06 September 2007

Euphorbia euphoria

One of the things that really delights me about plants is the way one genus can have so many very different species (and cultivars, of course) The first euphorbia I remember growing was ‘Crown of Thorns’ but most of us who celebrate Christmas know a variety that’s even more commonly found: the poinsettia.

Here’s a little botany for those who care about such things. The brightly coloured ‘petals’ on poinsettias and their Euphorbia relatives are actually modified leaves called ‘bracts.’ The flowers are in the centre, quite small and uninteresting looking. However—that’s no reason to spraypaint them blue (a rant from last December, with apologies to any of my American friends—I wasn’t picking on you, just the poinsettias!)

Anyway, on to the interesting stuff. Even up here in less-than tropical Nova Scotia, we have a pile of euphorbias that lend themselves splendidly to our gardens. Who hasn’t grown cushion spurge, E. polychroma? It might be ‘overgrown’ to some—but I like it a lot—well behaved, sits there where planted and shows off politely all season long. I now have a dandy variegated variety, ‘Lacey’, that I think is just as nice.

Euphorbias tend to be pretty undemanding; give them good drainage, sun, (part shade for a few of them) and that’s about it. Divide them occasionally (those that are inclined to spread by rhizomes) or pot up seedlings from those that spread seed, and that’s it. Many of them are particularly good for xerophyte gardens, because they can handle dry conditions without being too bothered. We can’t grow some of the tender or heat-loving types, but there are plenty to keep me entertained. I bought six new-to-me cultivars this year, and we’ll see if they all come through or not.

One caveat; although poinsettias aren’t toxic like they’ve long been reputed to be, many (I won’t say all because I don’t know) euphorbias exude a milky sap which can be quite caustic. About five years ago I broke a stem of cypress spurge and splashed a bit of sap in my eye, which resulted in a 6 hour visit to the emergency room at the hospital. Not my idea of fun, and it was VERY uncomfortable. So do be careful when working with these otherwise charming and versatile plants.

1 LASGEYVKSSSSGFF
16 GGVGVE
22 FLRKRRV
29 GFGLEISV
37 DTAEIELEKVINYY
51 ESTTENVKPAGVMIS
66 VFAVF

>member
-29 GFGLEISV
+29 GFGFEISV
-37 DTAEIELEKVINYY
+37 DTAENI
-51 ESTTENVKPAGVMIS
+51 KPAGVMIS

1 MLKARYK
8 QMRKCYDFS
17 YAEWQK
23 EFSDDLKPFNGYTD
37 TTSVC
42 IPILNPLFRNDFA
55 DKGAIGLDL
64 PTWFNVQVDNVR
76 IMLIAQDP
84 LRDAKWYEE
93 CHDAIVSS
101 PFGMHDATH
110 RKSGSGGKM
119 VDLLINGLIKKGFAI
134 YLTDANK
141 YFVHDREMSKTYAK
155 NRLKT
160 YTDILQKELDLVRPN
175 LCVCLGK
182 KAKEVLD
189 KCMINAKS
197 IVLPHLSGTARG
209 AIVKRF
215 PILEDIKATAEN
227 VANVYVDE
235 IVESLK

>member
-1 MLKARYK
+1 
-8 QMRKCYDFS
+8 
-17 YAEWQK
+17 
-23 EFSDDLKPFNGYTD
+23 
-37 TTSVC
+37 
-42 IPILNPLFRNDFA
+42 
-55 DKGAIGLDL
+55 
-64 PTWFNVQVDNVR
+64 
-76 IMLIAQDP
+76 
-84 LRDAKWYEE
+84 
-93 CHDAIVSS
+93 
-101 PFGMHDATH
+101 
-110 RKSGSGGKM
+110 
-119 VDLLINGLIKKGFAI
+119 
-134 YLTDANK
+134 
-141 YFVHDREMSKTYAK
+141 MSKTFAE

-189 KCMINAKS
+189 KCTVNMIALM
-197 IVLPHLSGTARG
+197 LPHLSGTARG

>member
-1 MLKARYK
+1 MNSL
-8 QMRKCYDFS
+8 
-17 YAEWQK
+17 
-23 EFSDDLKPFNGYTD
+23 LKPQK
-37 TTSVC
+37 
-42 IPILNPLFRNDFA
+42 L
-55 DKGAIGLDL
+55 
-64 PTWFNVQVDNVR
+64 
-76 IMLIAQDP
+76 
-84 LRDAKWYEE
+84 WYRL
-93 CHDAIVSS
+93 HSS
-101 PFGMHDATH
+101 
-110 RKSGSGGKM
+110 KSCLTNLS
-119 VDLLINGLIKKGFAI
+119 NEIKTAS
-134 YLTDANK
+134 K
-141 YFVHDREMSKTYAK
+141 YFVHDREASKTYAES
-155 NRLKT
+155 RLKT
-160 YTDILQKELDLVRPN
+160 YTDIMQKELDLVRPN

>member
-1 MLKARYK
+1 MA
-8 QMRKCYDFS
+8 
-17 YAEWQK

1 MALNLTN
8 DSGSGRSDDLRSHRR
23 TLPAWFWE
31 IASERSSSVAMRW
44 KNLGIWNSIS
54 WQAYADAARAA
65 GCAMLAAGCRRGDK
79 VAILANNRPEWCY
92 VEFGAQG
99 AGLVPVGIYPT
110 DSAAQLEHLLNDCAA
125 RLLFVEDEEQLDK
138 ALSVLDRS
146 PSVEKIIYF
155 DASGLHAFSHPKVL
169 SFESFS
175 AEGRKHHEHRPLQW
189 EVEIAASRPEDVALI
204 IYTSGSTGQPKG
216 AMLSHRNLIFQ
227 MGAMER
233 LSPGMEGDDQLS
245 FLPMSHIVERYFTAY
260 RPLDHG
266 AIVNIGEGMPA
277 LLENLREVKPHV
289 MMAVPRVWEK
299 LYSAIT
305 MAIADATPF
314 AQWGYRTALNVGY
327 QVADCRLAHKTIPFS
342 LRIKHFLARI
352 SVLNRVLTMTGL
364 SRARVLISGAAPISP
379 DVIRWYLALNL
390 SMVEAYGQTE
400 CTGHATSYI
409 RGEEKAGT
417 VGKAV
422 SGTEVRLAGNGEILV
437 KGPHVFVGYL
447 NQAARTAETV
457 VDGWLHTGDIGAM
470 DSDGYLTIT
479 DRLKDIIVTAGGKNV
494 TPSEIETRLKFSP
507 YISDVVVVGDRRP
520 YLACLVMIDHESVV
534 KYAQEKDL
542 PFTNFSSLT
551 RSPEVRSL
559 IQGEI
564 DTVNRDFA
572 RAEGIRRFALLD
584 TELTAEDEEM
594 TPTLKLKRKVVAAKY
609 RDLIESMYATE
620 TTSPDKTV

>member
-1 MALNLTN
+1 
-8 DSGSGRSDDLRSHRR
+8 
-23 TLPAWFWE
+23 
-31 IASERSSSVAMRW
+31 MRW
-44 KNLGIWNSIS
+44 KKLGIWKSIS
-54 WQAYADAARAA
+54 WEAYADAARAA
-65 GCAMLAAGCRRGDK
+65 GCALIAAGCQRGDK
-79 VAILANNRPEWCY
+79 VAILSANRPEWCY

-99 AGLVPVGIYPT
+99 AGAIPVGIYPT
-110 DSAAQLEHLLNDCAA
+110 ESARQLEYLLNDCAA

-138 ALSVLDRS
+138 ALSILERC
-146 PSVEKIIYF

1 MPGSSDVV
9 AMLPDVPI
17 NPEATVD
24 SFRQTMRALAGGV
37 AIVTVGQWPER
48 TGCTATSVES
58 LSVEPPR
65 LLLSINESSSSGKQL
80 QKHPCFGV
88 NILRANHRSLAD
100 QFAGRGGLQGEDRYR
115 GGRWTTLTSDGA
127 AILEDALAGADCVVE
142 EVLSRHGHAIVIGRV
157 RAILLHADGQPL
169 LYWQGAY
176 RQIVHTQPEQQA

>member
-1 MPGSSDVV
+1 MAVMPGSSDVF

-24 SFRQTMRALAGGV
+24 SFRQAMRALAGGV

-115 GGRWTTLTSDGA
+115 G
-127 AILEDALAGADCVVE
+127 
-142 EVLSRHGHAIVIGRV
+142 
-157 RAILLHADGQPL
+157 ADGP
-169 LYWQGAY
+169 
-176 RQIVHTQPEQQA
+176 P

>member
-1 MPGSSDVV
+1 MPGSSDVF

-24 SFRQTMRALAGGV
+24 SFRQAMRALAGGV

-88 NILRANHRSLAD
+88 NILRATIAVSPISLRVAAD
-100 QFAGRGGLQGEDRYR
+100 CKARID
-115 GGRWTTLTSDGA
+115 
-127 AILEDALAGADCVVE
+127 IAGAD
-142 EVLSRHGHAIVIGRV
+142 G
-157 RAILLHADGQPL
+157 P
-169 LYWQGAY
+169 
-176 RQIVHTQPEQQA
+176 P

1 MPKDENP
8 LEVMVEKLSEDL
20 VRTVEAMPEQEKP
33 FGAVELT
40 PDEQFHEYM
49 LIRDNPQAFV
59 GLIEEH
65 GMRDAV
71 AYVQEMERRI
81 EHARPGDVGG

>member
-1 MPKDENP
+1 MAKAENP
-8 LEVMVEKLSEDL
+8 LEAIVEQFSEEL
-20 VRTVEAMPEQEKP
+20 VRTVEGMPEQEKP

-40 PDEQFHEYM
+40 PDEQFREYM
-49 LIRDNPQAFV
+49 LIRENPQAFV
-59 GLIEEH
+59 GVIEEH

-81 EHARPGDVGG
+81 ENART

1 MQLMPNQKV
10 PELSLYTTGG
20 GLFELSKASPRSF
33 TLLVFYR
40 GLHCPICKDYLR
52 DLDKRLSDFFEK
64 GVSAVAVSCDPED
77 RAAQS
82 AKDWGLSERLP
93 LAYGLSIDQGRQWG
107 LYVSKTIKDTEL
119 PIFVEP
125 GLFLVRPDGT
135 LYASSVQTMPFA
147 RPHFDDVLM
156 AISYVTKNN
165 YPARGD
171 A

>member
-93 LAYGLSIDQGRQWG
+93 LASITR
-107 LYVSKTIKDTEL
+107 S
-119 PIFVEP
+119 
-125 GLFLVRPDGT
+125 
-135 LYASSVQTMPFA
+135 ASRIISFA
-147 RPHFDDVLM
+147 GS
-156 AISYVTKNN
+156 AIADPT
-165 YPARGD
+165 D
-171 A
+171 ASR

E. ‘Chameleon’; This is my Chameleon in its late-summer phase, a flsh of greens and pinks—with one stalwart purple stem of leaves in contrast. This one does seed, but I have plenty of places I’d like to put it, so seed on, plant!

E. martini ‘Rudolph’ New to me this year, and quite fascinating with the dark stamens in the flower centre—looks like eyes to me. I’ve tucked it into a sheltered spot, just to be on the safe side.

E. Excaliber Hasn’t done a lot yet except settle in and grow. I like it for the silver central rib in the leaves. Here it is sitting beside ‘Bob the bristlecone pine’. It may not live 4000 years like I hope Bob will, but it's still a nice plant!

E. polychroma ‘Lacey’ Also called E. variegata, apparently. I like the soft silvery edges to the leaves, and when the yellow bracts and flowers were out it was quite striking. It’s planted not far from E. Efanthia, and with a limeglow juniper and a gold plumose falsecypress nearby to add to the lemonlime fest.